The Necessity of the Christ for a Good Life

On Resurrection Sunday a few years ago, numerous pastors of churches in a fading mainline American denomination rose to deny Jesus. The statement dozens of these heretics had agreed upon was spoken as in unison. They said, “Jesus, called the Christ, if he ever actually existed, was certainly not the  divine Son of God and cannot be said in any way to be sole means of salvation for  human souls.”

A few months after this event, I sat listening to a friendly woman pastor of the same denomination. She had written a well-received book on the demise of American Christianity. I admit I did not read her book. She lamented the death of American Christianity, coming, as it did, in a time when her Church had come to so believe in grace that no one actually needed to present Jesus as the divine Christ, since all persons were already accepted by God in grace.

I am going to make some statements to follow up on these ruminations above. I freely admit they have bothered me since I heard them, though their denomination is certainly not mine.

Statement One: I perceive God in Jesus Christ. I believe in Jesus Christ as the only-gotten Son of the Father, the Savior of a race in need of saving.

Statement Two: The historic, creedal affirmation of Jesus as the Christ, Second Person of the Holy Trinity, is the last and final bulwark between the real, confessing Church and paganism.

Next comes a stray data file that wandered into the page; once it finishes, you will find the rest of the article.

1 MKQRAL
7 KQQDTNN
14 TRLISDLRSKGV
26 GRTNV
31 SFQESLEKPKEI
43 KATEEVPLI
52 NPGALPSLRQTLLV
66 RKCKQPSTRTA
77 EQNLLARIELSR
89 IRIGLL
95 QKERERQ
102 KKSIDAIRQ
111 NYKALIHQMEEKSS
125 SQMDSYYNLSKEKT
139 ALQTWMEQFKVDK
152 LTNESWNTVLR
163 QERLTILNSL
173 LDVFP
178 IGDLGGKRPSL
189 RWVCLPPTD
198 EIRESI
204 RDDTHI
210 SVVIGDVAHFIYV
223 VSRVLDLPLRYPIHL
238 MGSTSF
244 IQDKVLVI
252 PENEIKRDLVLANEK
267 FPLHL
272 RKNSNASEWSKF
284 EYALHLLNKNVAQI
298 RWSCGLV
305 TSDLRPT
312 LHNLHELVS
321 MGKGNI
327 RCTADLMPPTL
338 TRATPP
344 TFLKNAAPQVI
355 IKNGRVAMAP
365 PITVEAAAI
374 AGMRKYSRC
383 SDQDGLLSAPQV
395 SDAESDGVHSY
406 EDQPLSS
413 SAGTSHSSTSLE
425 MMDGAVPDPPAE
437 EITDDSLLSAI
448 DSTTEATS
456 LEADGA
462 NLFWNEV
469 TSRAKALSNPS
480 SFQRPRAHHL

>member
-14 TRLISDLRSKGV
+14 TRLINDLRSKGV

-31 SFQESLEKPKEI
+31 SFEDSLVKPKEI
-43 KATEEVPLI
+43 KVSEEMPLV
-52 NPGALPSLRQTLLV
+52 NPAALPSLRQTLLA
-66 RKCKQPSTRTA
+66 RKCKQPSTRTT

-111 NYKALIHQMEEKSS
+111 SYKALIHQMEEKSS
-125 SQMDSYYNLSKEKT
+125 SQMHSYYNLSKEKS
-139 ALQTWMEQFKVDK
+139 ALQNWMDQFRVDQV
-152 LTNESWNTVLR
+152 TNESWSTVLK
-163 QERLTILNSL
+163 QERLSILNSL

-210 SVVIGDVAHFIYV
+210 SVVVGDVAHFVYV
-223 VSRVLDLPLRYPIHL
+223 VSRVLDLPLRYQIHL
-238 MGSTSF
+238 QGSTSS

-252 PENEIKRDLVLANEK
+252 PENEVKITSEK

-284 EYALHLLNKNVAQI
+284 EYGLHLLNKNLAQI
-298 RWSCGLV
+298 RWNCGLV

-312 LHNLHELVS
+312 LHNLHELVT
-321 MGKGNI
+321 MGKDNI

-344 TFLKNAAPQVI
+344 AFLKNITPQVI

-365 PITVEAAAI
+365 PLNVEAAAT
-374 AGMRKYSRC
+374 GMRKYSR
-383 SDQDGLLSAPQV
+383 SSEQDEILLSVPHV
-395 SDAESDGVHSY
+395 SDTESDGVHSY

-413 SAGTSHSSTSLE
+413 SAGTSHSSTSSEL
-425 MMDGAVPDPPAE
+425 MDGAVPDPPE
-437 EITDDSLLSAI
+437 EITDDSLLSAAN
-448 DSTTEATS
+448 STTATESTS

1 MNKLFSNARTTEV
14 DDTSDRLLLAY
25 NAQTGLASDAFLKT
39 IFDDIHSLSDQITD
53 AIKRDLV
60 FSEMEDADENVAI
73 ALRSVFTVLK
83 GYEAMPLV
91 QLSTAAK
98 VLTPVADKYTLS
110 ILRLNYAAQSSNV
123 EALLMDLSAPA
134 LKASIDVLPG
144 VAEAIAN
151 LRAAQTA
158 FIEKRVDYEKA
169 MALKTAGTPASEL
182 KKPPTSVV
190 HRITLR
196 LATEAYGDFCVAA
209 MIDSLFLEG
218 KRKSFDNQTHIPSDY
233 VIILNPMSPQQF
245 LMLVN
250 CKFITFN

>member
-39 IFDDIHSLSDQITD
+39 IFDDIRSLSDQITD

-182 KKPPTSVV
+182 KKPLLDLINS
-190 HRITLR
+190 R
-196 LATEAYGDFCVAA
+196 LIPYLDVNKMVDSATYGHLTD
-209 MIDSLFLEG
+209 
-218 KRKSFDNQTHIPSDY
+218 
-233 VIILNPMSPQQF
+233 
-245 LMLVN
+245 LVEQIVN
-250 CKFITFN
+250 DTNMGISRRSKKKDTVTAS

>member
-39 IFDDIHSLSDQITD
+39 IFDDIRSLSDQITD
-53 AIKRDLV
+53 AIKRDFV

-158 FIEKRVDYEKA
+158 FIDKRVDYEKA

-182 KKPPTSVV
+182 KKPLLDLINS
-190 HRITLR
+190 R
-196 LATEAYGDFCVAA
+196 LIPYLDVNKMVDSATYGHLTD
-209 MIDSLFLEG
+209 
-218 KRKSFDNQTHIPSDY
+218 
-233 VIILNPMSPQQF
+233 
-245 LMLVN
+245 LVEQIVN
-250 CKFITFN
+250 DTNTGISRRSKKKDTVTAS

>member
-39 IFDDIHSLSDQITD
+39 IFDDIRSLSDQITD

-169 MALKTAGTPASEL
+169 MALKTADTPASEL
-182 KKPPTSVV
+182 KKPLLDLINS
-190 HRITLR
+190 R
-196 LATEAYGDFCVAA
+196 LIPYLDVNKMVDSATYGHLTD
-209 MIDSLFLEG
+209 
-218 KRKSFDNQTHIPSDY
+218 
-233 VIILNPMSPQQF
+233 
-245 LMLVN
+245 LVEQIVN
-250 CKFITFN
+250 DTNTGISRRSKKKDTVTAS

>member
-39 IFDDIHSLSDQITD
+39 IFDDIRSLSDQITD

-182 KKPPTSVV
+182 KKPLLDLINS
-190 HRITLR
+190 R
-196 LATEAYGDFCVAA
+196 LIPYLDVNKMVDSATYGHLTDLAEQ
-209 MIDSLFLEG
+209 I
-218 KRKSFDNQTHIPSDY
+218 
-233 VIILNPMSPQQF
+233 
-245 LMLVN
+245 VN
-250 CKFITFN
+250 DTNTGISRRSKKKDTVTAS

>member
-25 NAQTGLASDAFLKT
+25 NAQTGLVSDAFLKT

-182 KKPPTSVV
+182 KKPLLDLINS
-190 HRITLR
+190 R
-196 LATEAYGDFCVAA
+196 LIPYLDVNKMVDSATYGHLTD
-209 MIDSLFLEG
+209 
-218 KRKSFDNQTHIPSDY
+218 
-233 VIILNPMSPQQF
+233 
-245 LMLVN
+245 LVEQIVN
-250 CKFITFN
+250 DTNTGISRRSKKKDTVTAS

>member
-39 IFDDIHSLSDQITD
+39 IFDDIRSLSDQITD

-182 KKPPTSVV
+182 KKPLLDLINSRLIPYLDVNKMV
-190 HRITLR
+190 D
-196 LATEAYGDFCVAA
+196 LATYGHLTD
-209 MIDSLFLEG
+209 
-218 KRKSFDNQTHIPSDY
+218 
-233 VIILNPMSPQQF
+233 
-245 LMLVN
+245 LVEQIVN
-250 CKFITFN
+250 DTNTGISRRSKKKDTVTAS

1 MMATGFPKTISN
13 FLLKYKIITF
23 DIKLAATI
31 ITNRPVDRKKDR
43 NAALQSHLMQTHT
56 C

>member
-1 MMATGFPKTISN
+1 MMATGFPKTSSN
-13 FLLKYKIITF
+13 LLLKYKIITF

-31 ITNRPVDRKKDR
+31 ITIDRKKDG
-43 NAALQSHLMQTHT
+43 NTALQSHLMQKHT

Statement Three: The group or the person who fails to continue (or never begins) to recognize Jesus as the Christ, born of the Virgin Mary, suffered under Pontius Pilate, crucified, dead and resurrected, ascended into Heaven and coming again, loses the vitality to call itself the Church, or any part of the Church, or part of any Church.

Statement Four: God is a people-having God. This group or that sect may perish, but God will have a people. For any of us to claim to be Christian must mean we accept the moral demands put on us by the presence, person and purpose of the Christ.

Statement Five: Christ’s moral influence on us is the inevitable consequence of His appearance in the flesh and His death on the Cross. If I am so good I do not need saving (no one who knows this will claim it for me) then the Cross is an extreme event.

Statement Six: Christ’s inevitable moral influence on us requires (rather than allows) that we take a stand against evil, whether we find it in popular culture or populist politics.

I freely admit a dissident (immediately or finally) has to suffer the wages of his dissidence. Contemporary North American Christians notice their denominations dwindling down to death and wonder why. I believe the basic requirement of spiritual awakening must be the reaffirmation of the historic and creedal emphasis of Christ among Christians who wish to have a Christian Church.

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